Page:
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Like Hoff's bestselling The Tao of Pooh , this more topical and sobering sequel uses characters from A. A. Milne's children's classics to illustrate the Taoist philosophy of living in harmony with nature. Piglet shows the Way, turning his smallness into an asset and embodying Te (pronounced deh ), the Chinese word for virtue. Illustrated with drawings from the original Pooh books and quoting liberally from them, this forceful New Age sermon condemns the rape of the environment, unsafe, unnecessary nuclear power plants, the bloated military budget, computers in the classroom, giant corporations, jingoist support for the Persian Gulf war and a succession of "self-centered, ignoramus Conservative" presidents. Hoff's tired attacks on the "Negative News Media" and on "Eeyore Amazons" who "call themselves feminists but . . . don't like femininity" weaken his presentation, but on the whole, his Taoist manifesto distills ageless personal and political wisdom, relaying an ecological message we ignore at our peril.
Copyright 1992 Reed Business Information, Inc.
Ten years later, a sequel to the runaway bestseller The Tao of Pooh. If you like marshmallow laced with arsenic, it was worth the wait. In the original, as you may recall, Hoff had an Idea: that Winnie-the-Pooh could be used to explain Taoism, the ancient Chinese way of balance. Now, as luck would have it, Pooh's buddy Piglet turns out to be the perfect embodiment of Te, the Taoist term for virtue, which is attained through sensitivity, modesty, and smallness. Piglet, you see, is a ``Very Small Animal'' (for all his talk about smallness, Hoff, like A.A. Milne, who must be groaning in his grave, likes capital letters Very Much), and the diminutive porker's adventures are the perfect means to preach, Very Lightly, about being positive and ecological and upright. The trick is to ``observe, deduce, apply''; once done, the millennial ``Day of Piglet'' will arrive and human beings will once again achieve ``the state of paradise that existed before the Great Separation occurred.'' Watch out, though: All is not summer in the 100-Acre Wood. Beneath the goofy grin one finds bared teeth, as Hoff snaps away peevishly at Confucianism (``authoritarian, No- Nonsense attitude toward life''), Christianity, feminism (``behind their antimasculine words, it's Overmasculinity as Usual''), Republicans, critics, computers--whatever raises his Taoist hackles. All in a Good Cause, of course. No doubt, The Ching of Eeyore comes next. Then what? Well, by then the Day of Piglet will have come, and the whole world will be a Trillion-Acre Wood...so empty your pockets while you can, and watch Piglet bring home the bacon. (Illustrated with 51 line drawings from the original Pooh books. However did they dare?) -- Copyright ©1992, Kirkus Associates, LP. All rights reserved.See all Product Description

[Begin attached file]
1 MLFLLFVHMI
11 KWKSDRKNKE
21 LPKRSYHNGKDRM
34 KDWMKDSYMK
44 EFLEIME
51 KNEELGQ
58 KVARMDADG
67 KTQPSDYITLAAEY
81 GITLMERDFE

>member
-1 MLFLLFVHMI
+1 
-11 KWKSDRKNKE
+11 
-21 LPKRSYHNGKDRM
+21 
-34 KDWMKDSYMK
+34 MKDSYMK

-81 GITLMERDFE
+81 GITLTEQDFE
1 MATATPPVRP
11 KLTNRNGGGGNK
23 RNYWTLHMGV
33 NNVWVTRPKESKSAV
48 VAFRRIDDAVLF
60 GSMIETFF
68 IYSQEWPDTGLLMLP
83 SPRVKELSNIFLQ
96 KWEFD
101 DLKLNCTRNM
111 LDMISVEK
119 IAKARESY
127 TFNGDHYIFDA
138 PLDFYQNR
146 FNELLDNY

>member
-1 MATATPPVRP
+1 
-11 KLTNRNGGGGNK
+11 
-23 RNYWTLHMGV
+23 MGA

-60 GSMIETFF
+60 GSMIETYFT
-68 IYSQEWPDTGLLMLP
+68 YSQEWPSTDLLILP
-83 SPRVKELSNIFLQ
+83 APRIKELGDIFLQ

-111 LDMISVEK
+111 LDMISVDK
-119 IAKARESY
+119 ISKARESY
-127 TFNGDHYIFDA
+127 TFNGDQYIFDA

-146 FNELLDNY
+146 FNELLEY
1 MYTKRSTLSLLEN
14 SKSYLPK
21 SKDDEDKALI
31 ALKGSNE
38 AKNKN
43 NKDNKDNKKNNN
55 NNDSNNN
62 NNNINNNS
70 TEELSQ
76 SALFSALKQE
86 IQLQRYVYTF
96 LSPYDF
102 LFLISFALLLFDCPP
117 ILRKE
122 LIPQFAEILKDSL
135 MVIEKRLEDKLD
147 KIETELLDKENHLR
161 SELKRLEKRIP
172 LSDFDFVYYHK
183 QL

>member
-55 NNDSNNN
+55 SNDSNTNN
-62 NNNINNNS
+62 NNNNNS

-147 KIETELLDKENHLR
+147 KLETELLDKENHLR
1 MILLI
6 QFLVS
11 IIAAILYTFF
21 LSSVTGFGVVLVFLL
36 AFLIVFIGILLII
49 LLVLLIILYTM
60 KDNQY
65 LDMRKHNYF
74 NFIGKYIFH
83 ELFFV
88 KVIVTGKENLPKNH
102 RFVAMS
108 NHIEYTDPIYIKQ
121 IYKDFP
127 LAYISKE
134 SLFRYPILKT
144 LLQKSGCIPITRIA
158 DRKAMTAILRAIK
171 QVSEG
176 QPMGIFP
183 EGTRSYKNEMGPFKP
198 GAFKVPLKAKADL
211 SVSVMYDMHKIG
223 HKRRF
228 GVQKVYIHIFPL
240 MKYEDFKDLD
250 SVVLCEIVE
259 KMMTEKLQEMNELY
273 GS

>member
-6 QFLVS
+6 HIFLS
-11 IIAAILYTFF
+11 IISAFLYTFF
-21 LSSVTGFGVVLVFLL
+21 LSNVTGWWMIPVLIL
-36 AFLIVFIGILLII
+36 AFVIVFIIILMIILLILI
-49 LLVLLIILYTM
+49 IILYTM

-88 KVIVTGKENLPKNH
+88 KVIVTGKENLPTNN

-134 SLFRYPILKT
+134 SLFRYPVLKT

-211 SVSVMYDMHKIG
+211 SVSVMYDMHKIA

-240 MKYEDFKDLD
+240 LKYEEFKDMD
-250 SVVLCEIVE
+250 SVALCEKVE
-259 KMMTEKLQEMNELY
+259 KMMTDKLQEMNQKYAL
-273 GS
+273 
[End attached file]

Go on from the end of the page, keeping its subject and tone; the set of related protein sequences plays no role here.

I really enjoyed The Tao of Pooh, and was looking forward to this follow-up. But it was one of the few books I've read lately that, by the end, I considered a waste of time. Read morePublished 8 months ago by KDub
Once again Hoff uses Winnie the Pooh characters as a vehicle to explain Taoism, but in the Te of Piglet, Hoff carries the discussion a step further and links his thoughts with some... Read morePublished 23 months ago by Karl - Tiny Thought Guy
I thoughrouly enjoyed and learned from the Toa of Pooh. The Te of Piglet seemed like little more than Mr Hoff's attempt to rub the success of the first book in the face of his... Read morePublished on July 14 2004 by Katsurina
While some of the history regarding Confucianism and Taoism was moderately interesting the book quickly decended into the author's own political agendas. Read morePublished on June 14 2004 by J. Sharley
Hoff climbs on his soapbox and starts to rant; and I had read enough after sixty pages.Published on April 2 2004 by "mayyourgodgowithyou"
I read the Tao of Pooh and thoroughly enjoyed it. I was hoping I would find the same amount of enjoyment in the Te of Piglet if not more however I was destined for... Read morePublished on Jan. 23 2004 by Clayton A. Blackwell
I first read the Tao of Pooh in college and many of the ideas had a direct and lasting impact in my life. Read morePublished on July 29 2003 by Amy L. Burns